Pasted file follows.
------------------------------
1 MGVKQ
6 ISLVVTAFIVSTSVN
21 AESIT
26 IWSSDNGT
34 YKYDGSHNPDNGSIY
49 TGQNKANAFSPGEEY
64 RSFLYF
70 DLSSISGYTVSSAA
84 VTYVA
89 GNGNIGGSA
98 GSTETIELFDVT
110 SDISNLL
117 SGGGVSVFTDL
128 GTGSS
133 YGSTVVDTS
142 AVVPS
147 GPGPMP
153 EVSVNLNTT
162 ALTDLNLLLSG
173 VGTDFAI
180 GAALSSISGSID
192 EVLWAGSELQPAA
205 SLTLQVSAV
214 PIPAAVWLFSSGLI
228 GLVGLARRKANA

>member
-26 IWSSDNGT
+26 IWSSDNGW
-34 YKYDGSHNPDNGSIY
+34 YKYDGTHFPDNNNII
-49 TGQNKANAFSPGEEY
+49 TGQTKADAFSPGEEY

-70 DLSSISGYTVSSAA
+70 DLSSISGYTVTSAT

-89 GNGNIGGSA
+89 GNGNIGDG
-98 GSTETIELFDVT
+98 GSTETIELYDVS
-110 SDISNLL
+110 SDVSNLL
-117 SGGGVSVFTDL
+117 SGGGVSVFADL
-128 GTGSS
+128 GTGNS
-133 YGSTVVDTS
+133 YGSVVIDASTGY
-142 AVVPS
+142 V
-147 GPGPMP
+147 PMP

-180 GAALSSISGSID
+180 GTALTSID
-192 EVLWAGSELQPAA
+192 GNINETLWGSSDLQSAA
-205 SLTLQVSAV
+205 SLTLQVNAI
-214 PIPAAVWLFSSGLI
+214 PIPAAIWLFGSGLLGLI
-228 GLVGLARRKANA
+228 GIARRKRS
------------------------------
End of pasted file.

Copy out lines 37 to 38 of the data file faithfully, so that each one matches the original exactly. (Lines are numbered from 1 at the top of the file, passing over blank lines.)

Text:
-98 GSTETIELFDVT
+98 GSTETIELYDVS